# [Haskell] Fwd: Mutually dependent functions

David House dmhouse at gmail.com
Tue Jun 12 05:51:40 EDT 2007

```   For example

numbers = 1 : map (1 +) numbers

works fine
[snip]
But

infinity = 1 + infinity

doesn't work at all, because the value of infinity depends on it's own
value.

an equation like:

numbers = 1 : map (1 +) numbers

Is equivalent to a version using fix:

numbers = fix (\ns -> 1 : map (1 +) ns)

So numbers gets assigned the fixpoint of the function \ns -> 1 : map (1 +) ns.
We can easily see that the list of positive integers [1, 2, 3...] is a fixpoint
of that function, because adding 1 to every element and sticking a 1 on the
front results in the positive integers again. On the other hand, the equation
for infinity:

infinity = fix (1 +)

Results in infinity = _|_, because there is no fixpoint of the function (1 +)
(there is no number that, when you add one to it, results in that same number.)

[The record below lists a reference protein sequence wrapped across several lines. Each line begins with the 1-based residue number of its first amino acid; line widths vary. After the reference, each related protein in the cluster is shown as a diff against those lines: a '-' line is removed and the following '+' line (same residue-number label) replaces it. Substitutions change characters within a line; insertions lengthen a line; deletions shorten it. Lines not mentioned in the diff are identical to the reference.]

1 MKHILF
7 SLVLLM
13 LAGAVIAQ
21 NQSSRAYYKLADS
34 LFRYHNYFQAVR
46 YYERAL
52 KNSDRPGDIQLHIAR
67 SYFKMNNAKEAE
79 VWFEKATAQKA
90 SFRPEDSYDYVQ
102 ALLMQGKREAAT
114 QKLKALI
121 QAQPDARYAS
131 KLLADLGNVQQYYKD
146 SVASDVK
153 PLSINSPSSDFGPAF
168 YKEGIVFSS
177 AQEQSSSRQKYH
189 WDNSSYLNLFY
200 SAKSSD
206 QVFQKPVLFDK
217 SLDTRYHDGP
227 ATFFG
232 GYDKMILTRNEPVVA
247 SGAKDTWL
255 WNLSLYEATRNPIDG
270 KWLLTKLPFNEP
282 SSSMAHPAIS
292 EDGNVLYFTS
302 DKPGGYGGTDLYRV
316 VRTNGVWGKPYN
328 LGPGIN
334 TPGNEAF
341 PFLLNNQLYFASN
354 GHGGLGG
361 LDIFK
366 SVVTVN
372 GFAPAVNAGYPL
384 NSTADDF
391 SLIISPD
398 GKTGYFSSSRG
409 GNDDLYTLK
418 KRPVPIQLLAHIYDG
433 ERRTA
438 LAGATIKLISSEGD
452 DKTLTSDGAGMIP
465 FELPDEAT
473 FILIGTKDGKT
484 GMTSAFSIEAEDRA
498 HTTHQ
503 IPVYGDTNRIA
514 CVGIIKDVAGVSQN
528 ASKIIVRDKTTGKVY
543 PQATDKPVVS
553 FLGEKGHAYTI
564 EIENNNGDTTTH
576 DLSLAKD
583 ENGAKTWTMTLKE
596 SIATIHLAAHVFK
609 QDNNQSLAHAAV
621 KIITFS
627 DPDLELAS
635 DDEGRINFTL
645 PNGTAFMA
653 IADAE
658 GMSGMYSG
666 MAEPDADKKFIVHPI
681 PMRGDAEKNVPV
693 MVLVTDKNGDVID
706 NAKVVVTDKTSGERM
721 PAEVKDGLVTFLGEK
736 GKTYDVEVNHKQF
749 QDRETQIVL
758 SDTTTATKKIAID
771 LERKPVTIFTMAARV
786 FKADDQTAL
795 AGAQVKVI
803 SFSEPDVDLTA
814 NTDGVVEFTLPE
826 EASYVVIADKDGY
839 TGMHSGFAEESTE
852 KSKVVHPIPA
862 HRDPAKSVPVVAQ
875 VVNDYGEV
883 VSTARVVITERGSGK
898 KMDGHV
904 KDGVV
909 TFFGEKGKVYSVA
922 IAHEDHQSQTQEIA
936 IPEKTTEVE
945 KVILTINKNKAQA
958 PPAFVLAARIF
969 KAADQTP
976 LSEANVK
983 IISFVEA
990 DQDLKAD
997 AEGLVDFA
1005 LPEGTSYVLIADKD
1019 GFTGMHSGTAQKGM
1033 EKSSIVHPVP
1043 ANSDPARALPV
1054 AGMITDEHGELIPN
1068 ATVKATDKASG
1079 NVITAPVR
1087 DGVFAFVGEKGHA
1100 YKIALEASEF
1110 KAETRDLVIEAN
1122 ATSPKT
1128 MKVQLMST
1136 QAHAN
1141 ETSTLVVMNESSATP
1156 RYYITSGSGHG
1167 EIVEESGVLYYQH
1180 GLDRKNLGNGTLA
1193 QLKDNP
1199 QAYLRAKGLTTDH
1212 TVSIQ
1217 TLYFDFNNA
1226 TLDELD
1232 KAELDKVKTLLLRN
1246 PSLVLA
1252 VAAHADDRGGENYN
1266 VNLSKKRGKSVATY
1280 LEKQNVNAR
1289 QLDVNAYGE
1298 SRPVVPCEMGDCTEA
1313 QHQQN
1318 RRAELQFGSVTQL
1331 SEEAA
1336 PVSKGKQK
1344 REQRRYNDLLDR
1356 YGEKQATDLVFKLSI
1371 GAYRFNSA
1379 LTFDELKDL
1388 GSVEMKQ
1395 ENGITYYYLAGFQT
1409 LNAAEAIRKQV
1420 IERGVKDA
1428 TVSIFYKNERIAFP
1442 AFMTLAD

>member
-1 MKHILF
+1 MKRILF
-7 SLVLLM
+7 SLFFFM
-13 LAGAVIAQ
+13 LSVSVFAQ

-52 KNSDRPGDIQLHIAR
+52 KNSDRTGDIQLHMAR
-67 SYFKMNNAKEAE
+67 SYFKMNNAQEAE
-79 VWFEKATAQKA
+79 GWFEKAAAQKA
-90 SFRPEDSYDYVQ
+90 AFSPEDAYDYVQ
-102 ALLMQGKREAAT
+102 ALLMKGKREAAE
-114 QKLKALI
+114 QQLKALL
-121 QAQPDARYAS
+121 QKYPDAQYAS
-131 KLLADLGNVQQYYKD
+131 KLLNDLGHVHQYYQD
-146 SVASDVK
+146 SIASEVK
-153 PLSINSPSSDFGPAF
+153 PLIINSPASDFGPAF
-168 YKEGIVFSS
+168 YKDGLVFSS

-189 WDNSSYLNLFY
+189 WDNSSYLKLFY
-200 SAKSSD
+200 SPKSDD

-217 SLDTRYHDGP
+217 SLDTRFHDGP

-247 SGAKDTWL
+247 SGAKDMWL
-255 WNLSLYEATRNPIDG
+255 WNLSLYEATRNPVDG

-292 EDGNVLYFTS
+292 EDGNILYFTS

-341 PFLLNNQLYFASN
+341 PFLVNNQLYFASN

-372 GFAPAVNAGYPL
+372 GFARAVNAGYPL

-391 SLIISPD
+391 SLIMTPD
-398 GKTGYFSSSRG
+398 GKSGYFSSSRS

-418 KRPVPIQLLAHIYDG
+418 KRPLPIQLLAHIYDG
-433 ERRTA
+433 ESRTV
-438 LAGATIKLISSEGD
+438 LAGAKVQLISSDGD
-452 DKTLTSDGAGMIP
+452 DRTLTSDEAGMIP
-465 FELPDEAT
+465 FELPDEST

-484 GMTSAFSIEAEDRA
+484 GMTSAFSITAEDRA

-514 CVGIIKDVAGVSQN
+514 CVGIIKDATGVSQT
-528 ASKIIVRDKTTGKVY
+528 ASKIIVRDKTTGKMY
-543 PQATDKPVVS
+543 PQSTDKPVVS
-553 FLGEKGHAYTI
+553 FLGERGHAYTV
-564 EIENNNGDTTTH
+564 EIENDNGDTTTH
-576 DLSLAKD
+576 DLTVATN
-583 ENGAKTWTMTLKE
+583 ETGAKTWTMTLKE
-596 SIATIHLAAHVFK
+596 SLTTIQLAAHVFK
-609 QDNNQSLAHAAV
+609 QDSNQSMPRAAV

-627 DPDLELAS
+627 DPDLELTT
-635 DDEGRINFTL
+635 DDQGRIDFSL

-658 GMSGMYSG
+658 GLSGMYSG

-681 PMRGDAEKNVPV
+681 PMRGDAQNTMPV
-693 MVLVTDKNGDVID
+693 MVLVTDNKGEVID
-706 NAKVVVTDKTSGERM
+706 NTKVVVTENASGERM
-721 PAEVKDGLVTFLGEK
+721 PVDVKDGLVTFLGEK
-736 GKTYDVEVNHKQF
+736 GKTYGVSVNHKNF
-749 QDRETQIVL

Interestingly, though, if you define Peano natural numbers:

data Nat = Z | S Nat

-- For example:
zero = Z
one = S Z
two = S (S Z)
infinity = S infinity

Then infinity is _not_ _|_, but is in fact S (S (S ...)). This may not seem very
useful, but say we were to write an Ord instance for Nat:

instance Ord Nat where
Z   `compare` Z   = EQ
S _ `compare` Z   = GT
Z   `compare` S _ = LT
S n `compare` S m = n `compare` m

(I.e. compare works by unwrapping S constructors from its two arguments and
seeing which one runs out first.) Then infinity serves as a value which is GT
than all other values.

-David House, dmhouse at gmail.com
```